Is Architecture Different?

Architecture has been part of human life, arguable from the beginning of human existence and it has evolved and flourished alongside many civilizations. Why is it that humans are so focused on making buildings so aesthetic pleasing. Perhaps its important to look at the fact that Architecture has evolved in a similar fashion as art. It is no surprising that when we look at architecture the same regions of the brain are activated.Pyramids of Giza on a clear day

Just as art has the ability of producing an emotional reaction, so does architecture epically if it is compared to landscapes. When viewing both landscapes and buildings the amygdala, hypothalamus, basal forebrain, and prefrontal cortex are activated. Scientist know this from PET scans that were preformed on people while they were viewing art, landscapes, and architecture. A 2003 study asked people to rate art they were only able to see for a few seconds. They were allowed to rate the paintings as “ugly”, “beautiful”, “neutral”, after the viewing they were placed in an fMRI and were shown the same pictures again. 26emotion1The people who viewed paintings were beautiful their orbito-frontal cortex was activated and those that viewed it as ugly their motor cortex was activated. Perhaps this could be because if a person views something as ugly it might make they are afraid of it, causing the person so quickly flee the scene. This is important especially when a 2008 study showed that decision-making in the prefrontal cortex and parietal cortex can take place up to 10 seconds before we are even aware of our decision. Which indicates the possibility that we have already made judgments before we are even aware of it.

Architects having been taking advantage of our emssker054otional side since the late 1700’s when architects would gather and discuss how their work is able to evoked an emotional response. And recently an art gallery in London where an architecture allows its viewers to experience up close her work. The goal of her gallery is for people to feel certain emotions by allowing the audience to use all of their senses. This technique allows the architects to more easily convey the idea that he or she wants to world to experience.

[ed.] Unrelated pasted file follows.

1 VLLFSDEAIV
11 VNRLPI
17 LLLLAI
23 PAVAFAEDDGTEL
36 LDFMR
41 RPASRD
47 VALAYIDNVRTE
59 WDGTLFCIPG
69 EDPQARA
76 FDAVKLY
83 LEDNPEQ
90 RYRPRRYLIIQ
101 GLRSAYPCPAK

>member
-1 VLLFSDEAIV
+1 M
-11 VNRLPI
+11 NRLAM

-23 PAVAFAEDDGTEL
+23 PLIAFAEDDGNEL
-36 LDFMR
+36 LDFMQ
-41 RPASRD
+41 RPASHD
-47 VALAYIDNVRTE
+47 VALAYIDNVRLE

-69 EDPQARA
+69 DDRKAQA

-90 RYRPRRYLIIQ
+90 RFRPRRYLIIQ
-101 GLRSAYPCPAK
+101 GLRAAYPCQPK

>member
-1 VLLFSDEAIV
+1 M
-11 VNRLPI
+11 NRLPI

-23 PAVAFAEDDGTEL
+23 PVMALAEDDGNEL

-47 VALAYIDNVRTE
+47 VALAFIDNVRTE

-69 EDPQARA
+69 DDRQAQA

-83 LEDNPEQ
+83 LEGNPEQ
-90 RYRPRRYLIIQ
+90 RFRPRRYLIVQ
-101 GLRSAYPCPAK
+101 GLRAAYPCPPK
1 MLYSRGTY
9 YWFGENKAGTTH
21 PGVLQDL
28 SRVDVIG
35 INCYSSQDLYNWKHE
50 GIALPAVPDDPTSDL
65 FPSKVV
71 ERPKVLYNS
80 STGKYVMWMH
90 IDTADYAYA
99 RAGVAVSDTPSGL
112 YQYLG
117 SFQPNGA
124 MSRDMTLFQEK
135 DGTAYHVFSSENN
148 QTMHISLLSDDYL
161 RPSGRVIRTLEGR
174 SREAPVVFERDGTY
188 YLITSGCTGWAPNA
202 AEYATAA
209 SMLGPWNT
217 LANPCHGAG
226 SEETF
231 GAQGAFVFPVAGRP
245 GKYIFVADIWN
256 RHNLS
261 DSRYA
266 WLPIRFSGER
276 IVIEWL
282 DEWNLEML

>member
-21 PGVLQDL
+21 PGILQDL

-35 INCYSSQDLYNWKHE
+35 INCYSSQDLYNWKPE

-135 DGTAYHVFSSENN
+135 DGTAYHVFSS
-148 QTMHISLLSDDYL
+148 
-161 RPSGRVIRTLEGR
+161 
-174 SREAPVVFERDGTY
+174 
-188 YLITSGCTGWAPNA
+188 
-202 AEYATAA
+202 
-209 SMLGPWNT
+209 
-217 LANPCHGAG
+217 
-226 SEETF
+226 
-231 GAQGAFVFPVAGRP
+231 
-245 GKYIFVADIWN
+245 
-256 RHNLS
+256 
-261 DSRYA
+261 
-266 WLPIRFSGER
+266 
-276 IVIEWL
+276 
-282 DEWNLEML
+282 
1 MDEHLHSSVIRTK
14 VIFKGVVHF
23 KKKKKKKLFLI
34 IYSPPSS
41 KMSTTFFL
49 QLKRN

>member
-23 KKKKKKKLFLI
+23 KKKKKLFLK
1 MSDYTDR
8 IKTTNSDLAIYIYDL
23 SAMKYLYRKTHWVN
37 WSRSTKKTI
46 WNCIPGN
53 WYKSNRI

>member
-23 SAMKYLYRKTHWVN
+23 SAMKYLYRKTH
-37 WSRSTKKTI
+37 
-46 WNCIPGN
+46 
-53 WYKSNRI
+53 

Another technique that the architects use is memory. By bringing up a memory through their piece they are able to evoke an emotion that is associated with that memory. An example of this is creating a piece with curves. This allows the brain to recall memories with curves that may be followed by pleasant emotion the viewer felt in the past. They also use the idea of familiarity, if the viewer has seen something similar or sees something that reminds them of a past memory the piece will be more pleasing. The sharper the memory the greater the impact of the piece will have on the viewer. view_of_santa_maria_del_fiore_in_florenceIn 2013, Buzsaki proposed that mechanism of memory evolved from mechanisms of navigation, and he also said that both spatial navigation and memory brain areas are very close together. There is an evolutionary advantage for humans to remember places and be able to better survive. Architects use this as well to more readily summon memories: It also allows for certain pieces to be more memorable and hence more pleasing.

Another big aspect of Architecture is the usage of metaphors. Many times they create buildings to convey a message and they do it by making their piece into a visible metaphor. sydney-opera-house-free-hd-wallpaper-topAlthough there is not a lot of information V.S. Ramachandran believes that creative people, like architects, are more likely to develop synesthesia which is a neurological disorder in where one sense is perceived as different senses or when an object like numbers, letters, shapes are perceived as colors or flavors. According to Ramachandran it is caused by hyper connectivity. Researchers believe that The temporal and parietal lobes, the angular gyrus of the TPO junction are hyper connected which is why the brain can not distinguish between an object and color, for example.This becomes important, because the angular gyrus has been shown to be important in the formation of metaphors.Because many architects use metaphors in their pieces of work it could be possible that they do might have some hyper connecitivty in their brain that allows them to create pieces of work that are able to convey so many ideas, memories and emotions.

Much of the neuroaesthetics research that is happening revolves around art or music and very little is being focused on architecture, but I argue that there needs to be an increase in attention to architecture, because we still know very little about it and there is potential for us to learn a great deal about this form of art.


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